• pamela1740 says:

      Well, I think you found at least several good points here! 🙂 And, again, thank you so much for illuminating these themes with regard to paranormals. I haven’t read much in that subgenre lately, so I was feeling a little rusty about trying to talk about the “justified” forms of violence operate. But I have read most of the Black Dagger books, and I also had the _lessers_ in mind when I was thinking about one particular use of violent fantasy which I actually really don’t like all that much, and that is the head hop into an evil character’s mind, After about my 2nd or 3rd Ward book, I started skimming or skipping outright the sections where the POV shifts to the evil _lesser_ mastermind(s) and there’s a lot of quite graphic fantasizing about what will be done to his targeted victims, etc. I just found I didn’t need to read those sections to get what I wanted from the novels, which was the romance, and the relationships between and among the Brothers.

      I also read a whole slew of Sherrilyn Kenyon, Kerrelyn Sparks and Karen Marie Moning, probably 5 or 6 years ago. With some of those series (and I’m kind of muzzily stretching to remember stuff here….), it seemed to me that the level of violence (and willingness to kill) had a lot to do with codes of honor, battles between good and evil, and a kind of transposition of a quasi-medieval attitude woven into the epic fantasy. Also, in the case of the shifter paranormals, there are codes of the pack substituting for the clans in the Scottish time travel-ish ones. Either way, characters are subjected, as you say, to all kinds of extreme magical and psychological torture, and usually have to kill the evil characters, etc.

      And I agree completely that there’s a big difference between realistic contemporaries and how they approach violence, and contemporaries with fantasy elements.

  6. Kelly says:

    I love the questions you’re asking here. I finished Eileen Dreyer’s ONCE A RAKE over the weekend, and I was a little bit shocked at how violent it was. In many ways, it reminded me of a Stephanie Laurens book (but thankfully without the weird sex, cookie-cutter characters, and romance arc focused on the heroine getting the reluctant hero to admit to loving her)… So, actually, maybe it reminded me of what I wished Laurens’ books were…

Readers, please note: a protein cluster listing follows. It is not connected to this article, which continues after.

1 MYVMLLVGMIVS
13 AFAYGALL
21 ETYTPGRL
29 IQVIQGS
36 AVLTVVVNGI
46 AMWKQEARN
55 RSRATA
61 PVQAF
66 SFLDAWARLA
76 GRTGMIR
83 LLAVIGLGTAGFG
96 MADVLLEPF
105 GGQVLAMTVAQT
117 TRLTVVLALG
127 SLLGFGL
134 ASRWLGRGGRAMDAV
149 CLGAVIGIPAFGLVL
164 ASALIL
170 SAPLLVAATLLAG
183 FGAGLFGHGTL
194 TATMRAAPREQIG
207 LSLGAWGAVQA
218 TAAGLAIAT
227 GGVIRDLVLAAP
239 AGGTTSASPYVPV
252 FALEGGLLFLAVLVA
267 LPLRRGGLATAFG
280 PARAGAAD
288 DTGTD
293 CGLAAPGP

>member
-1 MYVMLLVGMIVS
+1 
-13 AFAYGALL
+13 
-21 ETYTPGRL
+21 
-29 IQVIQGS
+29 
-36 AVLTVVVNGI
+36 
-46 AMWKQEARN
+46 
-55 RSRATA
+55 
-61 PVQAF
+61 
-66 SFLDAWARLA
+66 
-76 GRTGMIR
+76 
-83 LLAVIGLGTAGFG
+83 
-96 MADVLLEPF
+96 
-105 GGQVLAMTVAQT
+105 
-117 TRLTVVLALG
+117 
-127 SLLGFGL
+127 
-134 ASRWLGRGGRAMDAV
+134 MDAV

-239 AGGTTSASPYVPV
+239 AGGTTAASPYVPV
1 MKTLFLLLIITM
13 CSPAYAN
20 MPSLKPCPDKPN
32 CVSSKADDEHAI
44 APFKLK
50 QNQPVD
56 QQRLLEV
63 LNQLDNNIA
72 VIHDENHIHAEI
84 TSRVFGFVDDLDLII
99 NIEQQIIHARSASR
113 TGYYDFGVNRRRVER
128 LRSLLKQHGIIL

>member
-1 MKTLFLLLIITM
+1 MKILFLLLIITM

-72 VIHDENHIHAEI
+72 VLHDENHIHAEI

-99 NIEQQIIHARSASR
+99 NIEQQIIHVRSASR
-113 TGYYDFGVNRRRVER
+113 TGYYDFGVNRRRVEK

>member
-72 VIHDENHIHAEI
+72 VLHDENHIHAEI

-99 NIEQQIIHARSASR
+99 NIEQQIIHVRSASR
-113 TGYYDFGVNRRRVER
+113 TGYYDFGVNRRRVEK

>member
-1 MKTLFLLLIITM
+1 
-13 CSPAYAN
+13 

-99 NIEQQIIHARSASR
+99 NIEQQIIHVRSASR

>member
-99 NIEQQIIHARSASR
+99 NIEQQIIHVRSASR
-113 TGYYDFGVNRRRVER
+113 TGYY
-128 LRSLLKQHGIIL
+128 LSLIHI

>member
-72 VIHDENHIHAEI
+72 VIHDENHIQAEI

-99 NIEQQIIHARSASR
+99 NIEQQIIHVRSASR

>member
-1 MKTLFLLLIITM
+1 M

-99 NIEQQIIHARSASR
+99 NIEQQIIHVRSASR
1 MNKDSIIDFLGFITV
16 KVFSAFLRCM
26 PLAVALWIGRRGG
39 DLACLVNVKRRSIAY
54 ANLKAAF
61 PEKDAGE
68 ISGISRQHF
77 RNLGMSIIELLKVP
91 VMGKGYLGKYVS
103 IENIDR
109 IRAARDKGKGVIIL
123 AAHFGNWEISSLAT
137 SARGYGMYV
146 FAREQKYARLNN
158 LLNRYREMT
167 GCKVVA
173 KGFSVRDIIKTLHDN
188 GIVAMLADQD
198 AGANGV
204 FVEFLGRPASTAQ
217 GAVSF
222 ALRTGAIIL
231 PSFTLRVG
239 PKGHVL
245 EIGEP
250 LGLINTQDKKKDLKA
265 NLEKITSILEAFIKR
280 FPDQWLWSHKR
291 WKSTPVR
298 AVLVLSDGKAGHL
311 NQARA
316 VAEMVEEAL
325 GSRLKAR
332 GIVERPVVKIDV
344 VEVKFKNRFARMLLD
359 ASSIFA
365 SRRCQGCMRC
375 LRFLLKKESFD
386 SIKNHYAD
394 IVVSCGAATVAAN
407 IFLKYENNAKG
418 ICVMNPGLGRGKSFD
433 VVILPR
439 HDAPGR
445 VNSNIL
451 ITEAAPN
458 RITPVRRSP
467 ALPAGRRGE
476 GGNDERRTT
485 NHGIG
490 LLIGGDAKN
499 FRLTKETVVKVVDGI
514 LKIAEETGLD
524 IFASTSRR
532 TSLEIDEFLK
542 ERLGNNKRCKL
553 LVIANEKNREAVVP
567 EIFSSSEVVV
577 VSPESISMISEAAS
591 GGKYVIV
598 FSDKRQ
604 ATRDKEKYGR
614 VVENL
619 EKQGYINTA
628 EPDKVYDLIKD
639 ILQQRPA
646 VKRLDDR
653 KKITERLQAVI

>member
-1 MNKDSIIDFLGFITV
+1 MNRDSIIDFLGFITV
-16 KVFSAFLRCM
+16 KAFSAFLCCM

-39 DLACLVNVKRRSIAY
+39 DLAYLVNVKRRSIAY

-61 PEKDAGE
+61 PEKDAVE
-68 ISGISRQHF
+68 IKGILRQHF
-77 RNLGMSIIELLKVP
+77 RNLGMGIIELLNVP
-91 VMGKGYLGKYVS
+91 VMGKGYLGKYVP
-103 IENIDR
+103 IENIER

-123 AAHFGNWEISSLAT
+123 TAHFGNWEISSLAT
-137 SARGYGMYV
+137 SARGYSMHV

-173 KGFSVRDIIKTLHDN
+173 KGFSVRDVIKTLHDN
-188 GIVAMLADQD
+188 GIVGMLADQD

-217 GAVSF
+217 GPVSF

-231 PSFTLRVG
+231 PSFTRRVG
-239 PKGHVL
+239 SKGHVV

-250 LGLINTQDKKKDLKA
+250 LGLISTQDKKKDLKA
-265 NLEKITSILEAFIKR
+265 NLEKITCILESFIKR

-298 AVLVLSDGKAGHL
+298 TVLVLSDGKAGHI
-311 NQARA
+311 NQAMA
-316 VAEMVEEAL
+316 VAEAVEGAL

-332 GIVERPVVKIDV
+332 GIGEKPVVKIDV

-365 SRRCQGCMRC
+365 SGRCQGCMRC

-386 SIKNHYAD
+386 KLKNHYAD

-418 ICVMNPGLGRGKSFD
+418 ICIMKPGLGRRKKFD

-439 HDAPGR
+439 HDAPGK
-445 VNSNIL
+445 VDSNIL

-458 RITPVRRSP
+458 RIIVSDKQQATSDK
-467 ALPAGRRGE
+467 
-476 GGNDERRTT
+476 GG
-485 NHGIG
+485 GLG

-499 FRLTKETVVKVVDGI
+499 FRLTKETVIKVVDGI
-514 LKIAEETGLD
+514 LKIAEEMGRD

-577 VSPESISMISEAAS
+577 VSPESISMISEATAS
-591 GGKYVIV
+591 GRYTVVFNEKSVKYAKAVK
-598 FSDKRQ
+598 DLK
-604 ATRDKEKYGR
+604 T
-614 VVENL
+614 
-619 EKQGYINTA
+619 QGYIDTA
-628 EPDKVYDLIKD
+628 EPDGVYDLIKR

You’ve read those awful BLACK COBRA books, right? In one of them — the third one, maybe? — the heroine gets abducted by the Black Cobra and tied to a chair in a room with this evil-looking dude who twirls his mustache while taking an awfully long time selecting which knife he’s going to use on her first. Of course — you knew it! — she gets rescued before the guy ever comes to a decision, so everything is right as rain after all. I pretty much hated all four books (why did I read them? WHY?!), but I had a particular disgust of this one, because I felt manipulated by an apparent threat of violence that was no threat at all.

    Now, flash to ONCE A RAKE, which features a vaguely similar scenario, except that the heroine actually gets roughed up and really is in a dire situation (so is the hero). Although the violence made me a little bit uncomfortable while I was reading it, I recognized that it fit within the context of the story, and I was honestly just so relieved not to have been pointlessly manipulated by a mere threat.

    I guess the dos equis line sort of sums it up… I don’t always read books that feature violence towards the characters, but when I do, I want it to be somewhat realistic and (ideally) to matter to the story, the characters, etc. It’s when violence is trotted out to serve an author’s purpose and then is neatly put in its place by a quick rescue that it is trivialized, I think. If authors are going to play that card, they should play it for reals.

  7. […] About a Little Violence with Your Romance?  Since my previous post on this subject, I continue to think a lot about the many intersections of violence and violent […]

  8. […] Scare Tactics – how about a little violence with your romance? representing a new focus for the blog, on the ways romance fiction uses (non-sexual) violence, whether there are limits to our tolerance for graphic episodes, and the eroticization of violent heroes […]

  9. […] and The Rebel Pirate) weave a complex and glittering web of honor, deceit, loyalty, treachery, violence and courage around her beautifully imagined characters. Joanna Bourne sets the bar pretty high when it comes […]